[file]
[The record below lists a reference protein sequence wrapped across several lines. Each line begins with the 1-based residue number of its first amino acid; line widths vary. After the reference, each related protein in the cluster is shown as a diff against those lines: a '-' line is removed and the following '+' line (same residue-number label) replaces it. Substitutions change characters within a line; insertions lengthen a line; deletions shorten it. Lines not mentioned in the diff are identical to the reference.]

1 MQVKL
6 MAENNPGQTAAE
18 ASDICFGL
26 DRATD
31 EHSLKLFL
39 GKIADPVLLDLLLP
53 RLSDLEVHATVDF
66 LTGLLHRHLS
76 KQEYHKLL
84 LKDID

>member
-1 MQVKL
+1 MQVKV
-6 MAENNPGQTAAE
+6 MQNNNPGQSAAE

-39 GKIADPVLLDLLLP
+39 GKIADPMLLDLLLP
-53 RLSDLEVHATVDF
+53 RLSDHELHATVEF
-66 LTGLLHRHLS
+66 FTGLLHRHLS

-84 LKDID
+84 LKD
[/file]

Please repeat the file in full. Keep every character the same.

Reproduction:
[The record below lists a reference protein sequence wrapped across several lines. Each line begins with the 1-based residue number of its first amino acid; line widths vary. After the reference, each related protein in the cluster is shown as a diff against those lines: a '-' line is removed and the following '+' line (same residue-number label) replaces it. Substitutions change characters within a line; insertions lengthen a line; deletions shorten it. Lines not mentioned in the diff are identical to the reference.]

1 MQVKL
6 MAENNPGQTAAE
18 ASDICFGL
26 DRATD
31 EHSLKLFL
39 GKIADPVLLDLLLP
53 RLSDLEVHATVDF
66 LTGLLHRHLS
76 KQEYHKLL
84 LKDID

>member
-1 MQVKL
+1 MQVKV
-6 MAENNPGQTAAE
+6 MQNNNPGQSAAE

-39 GKIADPVLLDLLLP
+39 GKIADPMLLDLLLP
-53 RLSDLEVHATVDF
+53 RLSDHELHATVEF
-66 LTGLLHRHLS
+66 FTGLLHRHLS

-84 LKDID
+84 LKD